As is standard practice, we estimate these expectations with sample averages – sampling an environment (object instance and task), sampling a dialog between

Q-bot and A-bot, culminating in a prediction from Q-bot and the received reward. The REINFORCE update rule above has an intuitive interpretation – an informative dialog that leads to positive reward will be made more probable (positive gradient), while a poor exchange leading to negative reward will be pushed down (negative gradient).

Implementation Details.

All our models are implemented using the Pytorch

111github.com/pytorch/pytorchdeep learning framework. To represent instances, we learn a dimensional embedding for every possible attribute values and concatenate the three instance attributes to obtain a final instance representation of size . Tokens from and are encoded as one-hot vectors and then embedded into dimension vectors. Both A-bot and Q-bot learn their own token embeddings without sharing. The listener networks in both agents are implemented as LSTMs with a hidden layer size of dimensions. All modules within an agent are initialized using the Xavier method (Glorot and Bengio, 2010).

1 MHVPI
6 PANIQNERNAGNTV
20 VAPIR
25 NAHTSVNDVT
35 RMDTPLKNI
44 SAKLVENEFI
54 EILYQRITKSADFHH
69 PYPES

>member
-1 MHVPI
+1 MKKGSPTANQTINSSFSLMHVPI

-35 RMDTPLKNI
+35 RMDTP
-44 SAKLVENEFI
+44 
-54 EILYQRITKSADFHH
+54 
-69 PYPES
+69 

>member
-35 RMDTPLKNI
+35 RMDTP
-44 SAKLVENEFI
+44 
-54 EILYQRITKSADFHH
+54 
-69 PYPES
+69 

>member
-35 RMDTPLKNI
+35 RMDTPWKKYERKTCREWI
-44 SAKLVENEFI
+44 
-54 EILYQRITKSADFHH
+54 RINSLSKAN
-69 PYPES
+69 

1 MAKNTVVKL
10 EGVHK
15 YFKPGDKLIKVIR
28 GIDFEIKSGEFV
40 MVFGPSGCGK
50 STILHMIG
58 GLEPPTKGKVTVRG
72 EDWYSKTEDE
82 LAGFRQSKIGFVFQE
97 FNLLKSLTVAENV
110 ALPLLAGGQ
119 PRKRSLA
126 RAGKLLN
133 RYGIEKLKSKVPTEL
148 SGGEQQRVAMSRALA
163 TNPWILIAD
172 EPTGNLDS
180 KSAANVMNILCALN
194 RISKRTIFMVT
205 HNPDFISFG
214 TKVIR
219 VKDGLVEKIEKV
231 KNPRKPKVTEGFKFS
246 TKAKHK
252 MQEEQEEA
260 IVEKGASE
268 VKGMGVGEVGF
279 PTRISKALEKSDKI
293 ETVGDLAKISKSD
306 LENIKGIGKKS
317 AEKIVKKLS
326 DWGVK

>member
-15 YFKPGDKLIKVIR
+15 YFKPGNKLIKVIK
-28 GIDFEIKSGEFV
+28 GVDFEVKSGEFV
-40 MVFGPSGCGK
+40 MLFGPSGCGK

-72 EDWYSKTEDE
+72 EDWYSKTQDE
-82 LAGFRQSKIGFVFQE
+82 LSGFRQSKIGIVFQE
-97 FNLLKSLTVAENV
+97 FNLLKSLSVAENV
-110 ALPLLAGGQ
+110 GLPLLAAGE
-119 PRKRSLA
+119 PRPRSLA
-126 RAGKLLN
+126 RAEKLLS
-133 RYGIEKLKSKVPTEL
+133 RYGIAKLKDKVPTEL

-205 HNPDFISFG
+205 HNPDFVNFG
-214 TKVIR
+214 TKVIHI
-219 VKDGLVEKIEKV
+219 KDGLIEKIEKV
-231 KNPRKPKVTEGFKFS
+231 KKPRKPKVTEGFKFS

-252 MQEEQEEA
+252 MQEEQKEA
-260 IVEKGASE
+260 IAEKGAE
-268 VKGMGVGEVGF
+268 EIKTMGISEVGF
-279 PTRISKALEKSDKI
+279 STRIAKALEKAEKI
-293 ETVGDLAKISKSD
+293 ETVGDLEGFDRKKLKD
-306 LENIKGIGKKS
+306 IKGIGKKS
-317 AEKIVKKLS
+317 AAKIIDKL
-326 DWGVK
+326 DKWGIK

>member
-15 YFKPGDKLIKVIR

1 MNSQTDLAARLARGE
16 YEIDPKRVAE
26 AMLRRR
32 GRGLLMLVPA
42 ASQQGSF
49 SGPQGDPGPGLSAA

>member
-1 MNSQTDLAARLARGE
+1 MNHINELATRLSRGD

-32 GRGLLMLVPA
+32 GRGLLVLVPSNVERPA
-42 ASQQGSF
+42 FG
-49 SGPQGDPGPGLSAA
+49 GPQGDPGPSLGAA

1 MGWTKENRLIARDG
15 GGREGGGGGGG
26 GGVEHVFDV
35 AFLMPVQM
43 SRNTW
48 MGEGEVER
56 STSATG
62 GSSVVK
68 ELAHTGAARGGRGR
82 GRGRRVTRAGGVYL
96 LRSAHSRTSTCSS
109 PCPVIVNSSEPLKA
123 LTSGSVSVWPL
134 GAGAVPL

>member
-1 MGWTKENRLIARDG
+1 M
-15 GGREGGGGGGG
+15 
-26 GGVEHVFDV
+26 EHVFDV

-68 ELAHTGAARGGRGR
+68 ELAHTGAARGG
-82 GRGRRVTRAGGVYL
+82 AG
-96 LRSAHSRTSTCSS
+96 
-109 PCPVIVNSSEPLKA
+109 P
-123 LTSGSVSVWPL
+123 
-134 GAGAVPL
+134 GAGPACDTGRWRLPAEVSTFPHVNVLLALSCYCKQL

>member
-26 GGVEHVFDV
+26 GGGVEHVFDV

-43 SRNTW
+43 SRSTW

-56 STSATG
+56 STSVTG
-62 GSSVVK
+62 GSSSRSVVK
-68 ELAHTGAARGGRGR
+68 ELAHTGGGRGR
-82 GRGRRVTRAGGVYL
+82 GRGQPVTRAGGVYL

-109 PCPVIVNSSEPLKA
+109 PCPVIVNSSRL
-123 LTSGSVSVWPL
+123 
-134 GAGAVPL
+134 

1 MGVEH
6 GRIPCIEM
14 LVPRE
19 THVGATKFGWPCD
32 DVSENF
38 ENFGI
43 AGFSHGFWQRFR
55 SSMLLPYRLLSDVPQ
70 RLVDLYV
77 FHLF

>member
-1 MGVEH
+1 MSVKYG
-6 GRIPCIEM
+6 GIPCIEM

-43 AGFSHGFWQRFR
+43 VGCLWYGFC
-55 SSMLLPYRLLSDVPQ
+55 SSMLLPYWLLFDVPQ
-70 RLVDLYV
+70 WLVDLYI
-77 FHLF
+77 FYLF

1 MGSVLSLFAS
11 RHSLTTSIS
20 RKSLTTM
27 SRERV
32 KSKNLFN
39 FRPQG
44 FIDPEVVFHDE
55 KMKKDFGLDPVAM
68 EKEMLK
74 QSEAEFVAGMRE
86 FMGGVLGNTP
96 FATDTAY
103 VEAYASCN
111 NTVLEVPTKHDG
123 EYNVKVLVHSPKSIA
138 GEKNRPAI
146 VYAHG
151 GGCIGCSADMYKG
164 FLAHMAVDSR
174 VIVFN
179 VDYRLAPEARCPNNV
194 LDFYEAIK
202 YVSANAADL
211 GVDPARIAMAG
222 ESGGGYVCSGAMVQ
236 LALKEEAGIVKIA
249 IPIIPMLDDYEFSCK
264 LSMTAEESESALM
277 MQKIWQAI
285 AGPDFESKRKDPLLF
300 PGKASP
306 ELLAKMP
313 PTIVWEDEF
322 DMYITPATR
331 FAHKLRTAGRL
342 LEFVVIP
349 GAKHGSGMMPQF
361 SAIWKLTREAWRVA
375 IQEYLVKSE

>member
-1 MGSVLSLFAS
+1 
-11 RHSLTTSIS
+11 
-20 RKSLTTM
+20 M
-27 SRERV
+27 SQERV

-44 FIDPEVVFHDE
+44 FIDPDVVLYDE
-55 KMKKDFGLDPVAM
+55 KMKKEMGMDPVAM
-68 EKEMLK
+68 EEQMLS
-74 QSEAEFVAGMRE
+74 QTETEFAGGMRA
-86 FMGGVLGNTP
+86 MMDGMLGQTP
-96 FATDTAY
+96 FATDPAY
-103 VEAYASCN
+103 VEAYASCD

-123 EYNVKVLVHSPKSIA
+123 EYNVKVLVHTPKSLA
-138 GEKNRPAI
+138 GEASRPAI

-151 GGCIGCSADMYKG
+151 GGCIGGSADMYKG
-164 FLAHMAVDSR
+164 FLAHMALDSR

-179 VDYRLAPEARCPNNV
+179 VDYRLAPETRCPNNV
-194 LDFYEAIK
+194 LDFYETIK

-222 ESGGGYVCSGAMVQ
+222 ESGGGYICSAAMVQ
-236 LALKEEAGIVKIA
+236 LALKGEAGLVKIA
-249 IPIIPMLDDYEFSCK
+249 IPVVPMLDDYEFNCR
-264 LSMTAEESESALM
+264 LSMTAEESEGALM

We use episodes of two-round dialogs to compute policy gradients, and perform updates according to Adam optimizer (Kingma and Ba, 2015), with a learning rate of . Furthermore, gradients are clipped at . For faster convergence, of train episodes for the next iteration are from instances misclassified by the current network, while randomly sampling the remaining from all instances. Our code is publicly available222github.com/batra-mlp-lab/lang-emerge.

4 The Road to Compositionality

This section details our key observation – that while the agents always successfully invent a language to solve the game with near-perfect accuracies, the invented languages are decidedly not compositional, interpretable, or ‘natural’ (A-bot ignoring Q-bot’s utterances and simply encoding every object with a unique symbol if the vocabulary is sufficiently large). In our setting, the language being compositional simply amounts to the ability of the agents to communicate the compositional atoms of a task (shape or color) and an instance (square or blue) independently.